By a slim 4-3-1 margin, the Allentown School District Board of Directors forwarded a proposed final 2014-2015 budget to the regular board meeting during Thursday night's finance committee meeting.
Directors CeCe Gerlach, Charles Thiel and Robert Smith dissented. Director David Zimmerman abstained.
The proposed budget contains enough "assumptions" to confound even the most intrepid detective this side of Sherlock Holmes, but the final tally looks like this:
A total of 89 job cuts - 63 of which are teachers - to district staff, more than $3.8 million being pulled from a roughly $10.9 million fund balance and a 5.85 percent tax hike on the city's homeowners just to make ends meet.
But as previously mentioned there are a lot moving parts. And how they pan out will determine whether more staffers and teachers lose their jobs, for starters.
Chief among them is roughly $5.2 million in potential state funding known as the "Ready to Learn Grant" as so labeled by Gov. Corbett.
The ASD 2014-2015 budget assumes the funding the governor is pushing for in his budget will actually pass muster with the state legislature.
"That funding may be in jeopardy," noted Superintendent Russell Mayo on Thursday night. "...that leaves us in an uncomfortable situation."
That grant holds the key to adding 11 new kindergarten positions in the district, according to the proposal presented by Jack Clark, the district's chief financial officer Thursday night. Those positions had not previously been allocated for in the preliminary budget passed by the board earlier this year.
However if that grant money does not come ASD's way, not only will those 11 positions not be added, another 29 positions will have to be cut, leaving a total of 129 staffers out of work, 103 of whom would be teachers.
Any reasonable discussion of the grant would have to include the fact that 2014 is an election year for governor and half of the commonwealth's lawmakers. Mayo noted that the number one issue among the electorate is reversing the trend of significant cuts made by the commonwealth to funding education that have been made starting in 2011.
However the superintendent noted that last week's disheartening news that worse-than-expected tax revenue collections for the month of April - a month that is a significant source of revenue for the Commonwealth - leave the governor and legislature with cumulative deficit somewhere between $500 to $600 million, complicating the matter further as to where they will come up with the money.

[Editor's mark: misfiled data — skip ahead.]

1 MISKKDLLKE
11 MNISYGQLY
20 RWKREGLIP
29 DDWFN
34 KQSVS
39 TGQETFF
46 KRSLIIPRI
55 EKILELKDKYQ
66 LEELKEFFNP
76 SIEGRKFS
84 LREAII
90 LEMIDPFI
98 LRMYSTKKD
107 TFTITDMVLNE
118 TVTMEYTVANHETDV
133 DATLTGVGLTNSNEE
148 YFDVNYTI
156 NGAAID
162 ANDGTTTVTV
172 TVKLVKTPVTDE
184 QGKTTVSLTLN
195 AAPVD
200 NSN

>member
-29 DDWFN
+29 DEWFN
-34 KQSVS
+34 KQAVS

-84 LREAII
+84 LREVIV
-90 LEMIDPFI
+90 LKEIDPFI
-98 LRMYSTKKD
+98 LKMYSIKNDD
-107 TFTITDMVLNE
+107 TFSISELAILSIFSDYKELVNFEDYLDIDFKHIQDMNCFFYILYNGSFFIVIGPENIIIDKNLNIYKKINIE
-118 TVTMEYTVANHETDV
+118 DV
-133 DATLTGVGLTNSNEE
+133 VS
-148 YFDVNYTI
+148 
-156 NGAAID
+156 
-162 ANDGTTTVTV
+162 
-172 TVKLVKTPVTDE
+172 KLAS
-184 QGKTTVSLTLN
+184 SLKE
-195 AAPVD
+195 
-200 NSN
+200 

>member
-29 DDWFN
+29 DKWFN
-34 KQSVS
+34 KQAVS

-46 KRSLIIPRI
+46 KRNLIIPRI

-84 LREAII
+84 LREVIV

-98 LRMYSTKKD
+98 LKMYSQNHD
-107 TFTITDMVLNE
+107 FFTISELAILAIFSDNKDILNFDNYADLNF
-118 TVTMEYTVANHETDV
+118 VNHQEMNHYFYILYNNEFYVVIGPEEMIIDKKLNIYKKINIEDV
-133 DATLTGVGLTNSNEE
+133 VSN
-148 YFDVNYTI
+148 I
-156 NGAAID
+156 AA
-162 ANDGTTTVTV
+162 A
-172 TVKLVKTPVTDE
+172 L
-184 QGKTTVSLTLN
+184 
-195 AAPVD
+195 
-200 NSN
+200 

Mayo was careful not to get into the prognostication business when it comes to Pennsylvania politics during Thursday nights meeting, but finally said the consensus among those in the know with whom the district spoke, has said it is more likely than not that the education grant will be funded when all is said and done.
Regardless that's only the tip of the iceberg when it comes to the "assumptions" presented by the administration in their proposed final budget for Fiscal Year 2015.
For starters it assumes a 5.85 percent tax hike on the city's property owners. For the last several years the ASD's property owners have been slammed with tax increase after tax increase and Smith, who briefly spoke on that issue at the conclusion of the committee meeting Thursday night, said that percentage of hike is simply too much. Smith suggested strongly that Mayo and Clark had better put on their thinking caps and get that increase down to the index amount of 3.2 percent.
The budget also already assumes an additional $3 million in tax revenue from downtown development, no increase in health care costs, a $3.1 million state pension contribution increase and a whopping increase of more than $13 million in charter school costs.
Clark noted that the difficulty of trying to figure out the $257.4 million 2014-2015 budget is being compounded by skyrocketing charter school costs that are costing the district's taxpayers dearly.
"Charter schools are starting to blow everything away," said Clark.
While this year's budget is far from finalized, the administration presented an analysis into the future and it's one that isn't so bright that you don't have to wear shades.
The most concerning projection was clearly that fact that the district will run out of fund balance money to put toward the budget during the 2016 fiscal year and already assumes more tax increases on property owners of 3.2 percent for fiscal years 2016, 2017, 2018 and 2019, just to keep the district afloat.
"We need a solution to charter schools," Clark said at one point.
But those troubles, at least on Thursday night, are for another day. The drama was just getting underway.
Thiel threw the administration and his fellow directors a curveball and presented an amendment to the proposed budget that would send five administrators to the unemployment line. The five positions he proposed to cut were director of special projects, communications, operations, assistant security supervisor and director of grants.
"I am not convinced that we are doing everything we can to keep teachers," Thiel said as the reason for the amendment.
The amendment was seconded by Gerlach and then roundly criticized by Director Scott Armstrong, who said that while he considered Thiel "a friend" his amendment to lay off administrators on such short notice amounted to, in his estimation, "a rash decision."